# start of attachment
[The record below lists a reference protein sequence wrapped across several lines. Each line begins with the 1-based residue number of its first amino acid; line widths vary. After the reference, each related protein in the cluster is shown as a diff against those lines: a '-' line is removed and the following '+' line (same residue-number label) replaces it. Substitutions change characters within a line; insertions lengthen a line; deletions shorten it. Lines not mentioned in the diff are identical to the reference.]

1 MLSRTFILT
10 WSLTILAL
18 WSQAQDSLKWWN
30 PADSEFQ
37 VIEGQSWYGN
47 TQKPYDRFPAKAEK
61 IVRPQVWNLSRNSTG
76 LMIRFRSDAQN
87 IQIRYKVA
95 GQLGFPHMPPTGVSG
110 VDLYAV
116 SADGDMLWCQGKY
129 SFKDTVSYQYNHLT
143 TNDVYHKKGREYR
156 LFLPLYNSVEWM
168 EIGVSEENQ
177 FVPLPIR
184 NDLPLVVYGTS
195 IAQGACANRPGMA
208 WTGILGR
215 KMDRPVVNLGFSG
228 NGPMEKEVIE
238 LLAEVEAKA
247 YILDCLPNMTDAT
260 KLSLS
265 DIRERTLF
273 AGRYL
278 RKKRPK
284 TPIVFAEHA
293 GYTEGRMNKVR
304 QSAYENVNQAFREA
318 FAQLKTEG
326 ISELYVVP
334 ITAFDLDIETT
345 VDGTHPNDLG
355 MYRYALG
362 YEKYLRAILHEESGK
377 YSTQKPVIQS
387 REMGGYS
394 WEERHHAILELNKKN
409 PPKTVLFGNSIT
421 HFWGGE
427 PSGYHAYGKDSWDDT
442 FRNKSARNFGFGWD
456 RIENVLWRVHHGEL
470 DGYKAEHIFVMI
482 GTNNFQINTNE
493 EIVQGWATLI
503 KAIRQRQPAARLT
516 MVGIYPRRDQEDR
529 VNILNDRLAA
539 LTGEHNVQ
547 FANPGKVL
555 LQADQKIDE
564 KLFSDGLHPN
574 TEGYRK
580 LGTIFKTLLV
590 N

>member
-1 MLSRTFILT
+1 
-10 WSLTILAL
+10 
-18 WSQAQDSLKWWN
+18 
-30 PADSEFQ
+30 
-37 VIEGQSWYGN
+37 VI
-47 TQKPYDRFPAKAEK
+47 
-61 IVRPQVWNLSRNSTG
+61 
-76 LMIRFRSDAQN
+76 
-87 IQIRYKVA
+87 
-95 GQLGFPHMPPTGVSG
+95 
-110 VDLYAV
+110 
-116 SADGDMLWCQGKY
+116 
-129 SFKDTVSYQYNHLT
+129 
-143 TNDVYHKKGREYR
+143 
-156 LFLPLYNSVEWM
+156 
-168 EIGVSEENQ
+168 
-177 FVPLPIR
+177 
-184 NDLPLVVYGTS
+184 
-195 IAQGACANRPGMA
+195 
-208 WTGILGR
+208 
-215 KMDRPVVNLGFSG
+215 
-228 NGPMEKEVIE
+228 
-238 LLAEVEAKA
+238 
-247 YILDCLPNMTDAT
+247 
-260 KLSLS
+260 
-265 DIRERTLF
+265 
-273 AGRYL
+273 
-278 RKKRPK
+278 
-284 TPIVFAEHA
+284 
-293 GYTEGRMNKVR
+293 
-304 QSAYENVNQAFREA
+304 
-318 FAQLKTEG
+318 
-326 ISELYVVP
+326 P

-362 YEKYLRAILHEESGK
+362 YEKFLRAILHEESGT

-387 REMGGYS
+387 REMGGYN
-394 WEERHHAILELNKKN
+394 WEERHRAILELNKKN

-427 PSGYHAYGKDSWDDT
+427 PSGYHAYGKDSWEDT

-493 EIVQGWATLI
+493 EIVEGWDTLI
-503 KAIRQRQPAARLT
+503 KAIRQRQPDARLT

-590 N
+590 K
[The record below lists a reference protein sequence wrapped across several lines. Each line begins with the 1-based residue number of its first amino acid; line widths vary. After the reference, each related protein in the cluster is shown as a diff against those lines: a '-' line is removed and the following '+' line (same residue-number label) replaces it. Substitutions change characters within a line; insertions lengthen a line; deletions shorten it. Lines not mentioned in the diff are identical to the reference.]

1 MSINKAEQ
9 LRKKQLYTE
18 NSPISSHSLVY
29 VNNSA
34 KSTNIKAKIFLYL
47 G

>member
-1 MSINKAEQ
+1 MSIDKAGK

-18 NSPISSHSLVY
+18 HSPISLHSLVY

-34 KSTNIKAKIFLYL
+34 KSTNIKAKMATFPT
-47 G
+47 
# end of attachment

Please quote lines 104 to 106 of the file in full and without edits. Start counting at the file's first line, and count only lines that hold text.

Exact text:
+228 
-238 LLAEVEAKA
+238 